Serving personnel who are taking suppressive treatment for HIV, and whose blood tests show no detectable virus, will now be recognised as fully fit for all service. The policy change also applies to anyone wishing to join the military, meaning living with HIV is no longer a barrier for those wishing to serve.
Today’s announcement follows the policy changes made on World AIDS Day last year to allow those taking Pre-Exposure Prophylaxis (PrEP) medication to prevent HIV infection could join the Armed Forces with immediate effect.
Lieutenant General James Swift, Chief of Ministry of Defence People, said: “Our people are our greatest asset and as part of the drive to modernise our Armed Forces we are making these long overdue policy changes so people with HIV, but no detectable virus, are now able to join the military and those serving will be declared fully fit.
“This welcome change in policy is a recognition of the superb medical advancements that have been made and the decisive work by those that helped to bring about these changes. We will continue to ensure that all our people have the best experience possible, where their health and wellbeing is prioritised, and they can serve with pride and feel valued and supported in a modern Armed Forces.”
Ian Green, Chief Executive at HIV/sexual health charity Terrence Higgins Trust, added: “Forty years since the start of the HIV epidemic, this historic rule change shows the truly remarkable progress that’s been made. We’ve made huge strides in the fight against HIV and you can now live a long, healthy life with the virus. That means no career should be off limits – including serving in our armed forces.
“It’s crucial it is now properly implemented to see the real-life impact of this momentous change for both existing serving personnel and those wishing to join. We also need to see an end to the final barrier in place which stops military aircrew and air traffic controllers taking HIV prevention pill PrEP to protect themselves against the virus. This must be reviewed and implemented as soon as possible.”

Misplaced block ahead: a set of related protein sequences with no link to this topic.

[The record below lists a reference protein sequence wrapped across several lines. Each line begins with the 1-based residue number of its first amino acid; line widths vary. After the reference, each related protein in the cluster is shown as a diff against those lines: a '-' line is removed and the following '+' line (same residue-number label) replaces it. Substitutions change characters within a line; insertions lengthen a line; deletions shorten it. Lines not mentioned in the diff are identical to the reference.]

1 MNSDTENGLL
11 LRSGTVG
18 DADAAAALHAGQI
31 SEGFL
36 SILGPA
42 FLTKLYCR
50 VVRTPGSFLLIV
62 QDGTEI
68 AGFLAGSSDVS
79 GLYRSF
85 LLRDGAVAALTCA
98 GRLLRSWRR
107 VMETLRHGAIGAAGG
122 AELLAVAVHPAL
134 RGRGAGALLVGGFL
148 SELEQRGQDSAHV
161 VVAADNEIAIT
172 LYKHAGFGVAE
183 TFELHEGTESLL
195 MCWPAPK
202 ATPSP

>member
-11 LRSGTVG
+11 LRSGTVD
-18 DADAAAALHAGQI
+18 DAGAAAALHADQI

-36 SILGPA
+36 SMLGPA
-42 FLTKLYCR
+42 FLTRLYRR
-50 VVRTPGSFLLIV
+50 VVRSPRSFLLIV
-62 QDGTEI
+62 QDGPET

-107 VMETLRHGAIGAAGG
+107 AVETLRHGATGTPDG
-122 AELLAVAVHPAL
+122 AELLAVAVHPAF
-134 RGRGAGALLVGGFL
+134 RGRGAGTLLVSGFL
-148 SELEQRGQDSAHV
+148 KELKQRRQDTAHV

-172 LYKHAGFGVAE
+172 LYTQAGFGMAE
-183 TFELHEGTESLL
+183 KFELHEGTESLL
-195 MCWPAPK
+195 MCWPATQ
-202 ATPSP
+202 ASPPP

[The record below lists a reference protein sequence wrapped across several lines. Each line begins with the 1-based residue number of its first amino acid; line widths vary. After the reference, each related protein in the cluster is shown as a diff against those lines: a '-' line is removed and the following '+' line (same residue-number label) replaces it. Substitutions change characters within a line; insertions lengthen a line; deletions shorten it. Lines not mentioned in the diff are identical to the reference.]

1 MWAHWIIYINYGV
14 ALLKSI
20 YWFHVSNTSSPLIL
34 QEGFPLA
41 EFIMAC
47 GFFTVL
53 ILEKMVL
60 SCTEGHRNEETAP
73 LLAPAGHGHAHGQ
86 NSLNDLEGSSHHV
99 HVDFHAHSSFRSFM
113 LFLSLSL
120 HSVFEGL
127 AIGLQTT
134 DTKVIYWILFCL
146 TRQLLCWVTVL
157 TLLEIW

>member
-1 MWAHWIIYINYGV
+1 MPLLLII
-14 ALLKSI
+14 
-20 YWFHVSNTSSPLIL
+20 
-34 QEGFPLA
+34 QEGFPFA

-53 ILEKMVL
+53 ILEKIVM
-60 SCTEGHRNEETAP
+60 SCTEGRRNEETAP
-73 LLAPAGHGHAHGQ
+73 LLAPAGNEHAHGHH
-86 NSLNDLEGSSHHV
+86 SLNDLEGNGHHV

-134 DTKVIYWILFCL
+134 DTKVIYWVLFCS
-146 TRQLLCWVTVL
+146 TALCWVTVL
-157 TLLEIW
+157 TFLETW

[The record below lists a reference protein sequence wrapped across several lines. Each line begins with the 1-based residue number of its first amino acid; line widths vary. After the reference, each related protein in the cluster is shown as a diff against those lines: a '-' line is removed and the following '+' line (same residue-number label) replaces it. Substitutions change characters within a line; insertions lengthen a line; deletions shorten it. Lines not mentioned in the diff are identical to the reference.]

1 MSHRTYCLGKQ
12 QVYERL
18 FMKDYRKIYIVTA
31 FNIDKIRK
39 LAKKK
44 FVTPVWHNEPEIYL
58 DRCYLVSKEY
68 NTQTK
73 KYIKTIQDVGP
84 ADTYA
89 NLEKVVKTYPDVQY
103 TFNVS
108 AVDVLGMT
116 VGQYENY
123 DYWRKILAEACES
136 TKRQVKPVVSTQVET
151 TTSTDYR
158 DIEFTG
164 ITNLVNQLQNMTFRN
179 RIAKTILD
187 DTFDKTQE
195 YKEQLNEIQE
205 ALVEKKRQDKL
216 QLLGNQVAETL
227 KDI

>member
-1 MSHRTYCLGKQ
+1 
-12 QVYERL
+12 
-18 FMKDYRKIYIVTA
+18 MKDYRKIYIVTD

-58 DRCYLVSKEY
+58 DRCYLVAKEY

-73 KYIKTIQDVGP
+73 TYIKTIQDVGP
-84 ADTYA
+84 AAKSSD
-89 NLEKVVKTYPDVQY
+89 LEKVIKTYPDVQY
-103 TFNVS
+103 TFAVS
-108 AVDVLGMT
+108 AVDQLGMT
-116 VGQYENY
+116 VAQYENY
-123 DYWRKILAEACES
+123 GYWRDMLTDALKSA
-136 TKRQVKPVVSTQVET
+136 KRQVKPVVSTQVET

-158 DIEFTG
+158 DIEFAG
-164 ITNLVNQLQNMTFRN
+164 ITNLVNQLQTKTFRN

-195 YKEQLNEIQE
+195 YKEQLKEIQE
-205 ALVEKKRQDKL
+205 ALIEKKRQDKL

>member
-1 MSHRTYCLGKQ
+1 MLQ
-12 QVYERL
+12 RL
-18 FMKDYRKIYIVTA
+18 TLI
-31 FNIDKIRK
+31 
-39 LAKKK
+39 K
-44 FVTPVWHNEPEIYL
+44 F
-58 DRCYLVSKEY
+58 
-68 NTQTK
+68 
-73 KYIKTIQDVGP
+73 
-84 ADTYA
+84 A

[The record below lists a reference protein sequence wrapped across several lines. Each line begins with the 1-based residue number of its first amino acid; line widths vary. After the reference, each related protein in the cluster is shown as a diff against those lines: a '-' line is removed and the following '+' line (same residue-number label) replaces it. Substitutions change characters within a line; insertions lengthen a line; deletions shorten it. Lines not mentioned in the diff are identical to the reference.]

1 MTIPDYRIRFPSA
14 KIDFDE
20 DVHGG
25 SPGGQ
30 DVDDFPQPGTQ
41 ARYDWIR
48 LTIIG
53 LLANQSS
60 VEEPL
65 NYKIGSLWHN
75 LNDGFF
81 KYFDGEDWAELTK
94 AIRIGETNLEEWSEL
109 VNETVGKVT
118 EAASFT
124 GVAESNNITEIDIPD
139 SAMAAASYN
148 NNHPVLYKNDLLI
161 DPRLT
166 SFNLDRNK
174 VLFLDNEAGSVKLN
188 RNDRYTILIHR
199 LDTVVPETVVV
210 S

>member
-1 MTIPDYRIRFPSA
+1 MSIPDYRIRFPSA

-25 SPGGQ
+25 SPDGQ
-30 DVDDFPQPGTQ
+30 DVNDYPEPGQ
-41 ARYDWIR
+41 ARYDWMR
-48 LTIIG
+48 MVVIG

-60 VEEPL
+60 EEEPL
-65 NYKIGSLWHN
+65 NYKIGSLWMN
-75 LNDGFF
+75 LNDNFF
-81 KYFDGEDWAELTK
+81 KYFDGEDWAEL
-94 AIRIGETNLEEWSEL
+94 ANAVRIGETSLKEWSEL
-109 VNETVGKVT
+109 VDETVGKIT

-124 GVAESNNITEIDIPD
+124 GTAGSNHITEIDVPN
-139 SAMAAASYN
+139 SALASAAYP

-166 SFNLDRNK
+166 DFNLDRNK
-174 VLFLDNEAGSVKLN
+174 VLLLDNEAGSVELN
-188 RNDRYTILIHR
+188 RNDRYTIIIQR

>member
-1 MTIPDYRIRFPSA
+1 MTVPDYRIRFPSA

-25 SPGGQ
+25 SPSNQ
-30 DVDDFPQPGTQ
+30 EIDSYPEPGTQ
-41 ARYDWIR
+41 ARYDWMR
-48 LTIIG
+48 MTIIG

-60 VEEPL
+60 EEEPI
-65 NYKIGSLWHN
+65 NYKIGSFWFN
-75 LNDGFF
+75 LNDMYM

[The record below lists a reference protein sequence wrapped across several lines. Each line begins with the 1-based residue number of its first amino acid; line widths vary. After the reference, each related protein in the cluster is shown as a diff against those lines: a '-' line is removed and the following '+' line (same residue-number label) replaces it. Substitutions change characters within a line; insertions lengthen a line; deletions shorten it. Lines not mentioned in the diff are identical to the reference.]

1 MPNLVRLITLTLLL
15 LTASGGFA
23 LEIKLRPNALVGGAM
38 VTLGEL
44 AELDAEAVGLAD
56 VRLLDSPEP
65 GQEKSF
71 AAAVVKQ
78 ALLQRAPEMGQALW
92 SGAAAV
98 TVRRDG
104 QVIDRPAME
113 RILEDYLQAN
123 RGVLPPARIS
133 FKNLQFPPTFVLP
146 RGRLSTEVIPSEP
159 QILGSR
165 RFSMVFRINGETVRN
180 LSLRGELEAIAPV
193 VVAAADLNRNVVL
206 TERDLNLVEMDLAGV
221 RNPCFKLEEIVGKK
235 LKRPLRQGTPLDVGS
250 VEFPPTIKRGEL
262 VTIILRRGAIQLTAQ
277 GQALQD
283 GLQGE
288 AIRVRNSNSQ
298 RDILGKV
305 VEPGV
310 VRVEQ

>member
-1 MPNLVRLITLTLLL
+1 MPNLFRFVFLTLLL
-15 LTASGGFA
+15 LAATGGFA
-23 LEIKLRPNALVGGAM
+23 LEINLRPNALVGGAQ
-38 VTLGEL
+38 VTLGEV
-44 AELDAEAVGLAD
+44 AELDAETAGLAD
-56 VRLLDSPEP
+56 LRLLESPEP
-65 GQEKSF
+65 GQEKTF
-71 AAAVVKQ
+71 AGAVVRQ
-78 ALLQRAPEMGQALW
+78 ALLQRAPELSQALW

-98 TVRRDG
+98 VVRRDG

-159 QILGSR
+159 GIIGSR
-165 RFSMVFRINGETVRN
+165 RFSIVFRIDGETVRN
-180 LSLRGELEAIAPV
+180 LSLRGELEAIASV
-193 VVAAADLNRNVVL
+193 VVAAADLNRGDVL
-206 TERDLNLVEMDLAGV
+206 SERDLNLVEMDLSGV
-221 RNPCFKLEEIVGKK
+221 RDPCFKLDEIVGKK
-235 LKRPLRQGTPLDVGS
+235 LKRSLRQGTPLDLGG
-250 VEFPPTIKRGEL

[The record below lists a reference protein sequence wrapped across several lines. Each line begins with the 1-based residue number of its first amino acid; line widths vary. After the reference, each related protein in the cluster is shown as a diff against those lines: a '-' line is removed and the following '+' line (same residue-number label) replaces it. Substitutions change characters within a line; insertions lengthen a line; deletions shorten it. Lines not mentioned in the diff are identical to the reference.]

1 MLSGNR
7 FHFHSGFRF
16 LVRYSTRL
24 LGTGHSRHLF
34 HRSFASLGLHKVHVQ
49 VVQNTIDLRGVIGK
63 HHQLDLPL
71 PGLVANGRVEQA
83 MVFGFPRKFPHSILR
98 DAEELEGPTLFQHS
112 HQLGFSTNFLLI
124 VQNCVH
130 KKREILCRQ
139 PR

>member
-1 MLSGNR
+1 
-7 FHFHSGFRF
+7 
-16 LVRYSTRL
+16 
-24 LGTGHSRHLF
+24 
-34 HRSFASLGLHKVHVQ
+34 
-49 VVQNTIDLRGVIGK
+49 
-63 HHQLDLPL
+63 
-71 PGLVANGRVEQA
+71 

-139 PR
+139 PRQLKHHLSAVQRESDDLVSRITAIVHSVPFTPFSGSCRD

The changes will be welcome news to those currently unable to deploy on operations. The new policy will ensure that people living with HIV will be provided personal medical supplies to last throughout their deployment. If this should get lost or damaged, it can be replaced using the same process that already exists for other personnel needing regular medication.
The policy changes aim to remove unnecessary restrictions and processes and ensures that HIV is managed in the same way as any other comparable medical condition. These changes will remove the stigma around HIV and encourage everybody to get tested and treated, ensuring a better outcome for everyone.
Lieutenant Commander Oli Brown, welcomed the policy, saying: “From today I can be considered fully fit by the Royal Navy for the first time since I told them about my HIV diagnosis. Being labelled as limited deployable made me question myself and doubt my capability – it took a toll on my mental health. The biggest thing about this change is knowing that no-one else will feel how I did.
“The message is loud and clear – people living with HIV are not limited in any way. I take one tablet a day which makes my HIV undetectable and that I can’t pass it on. There is no reason why I, or anyone else, should be restricted in the Armed Forces and today’s change reflects that reality.”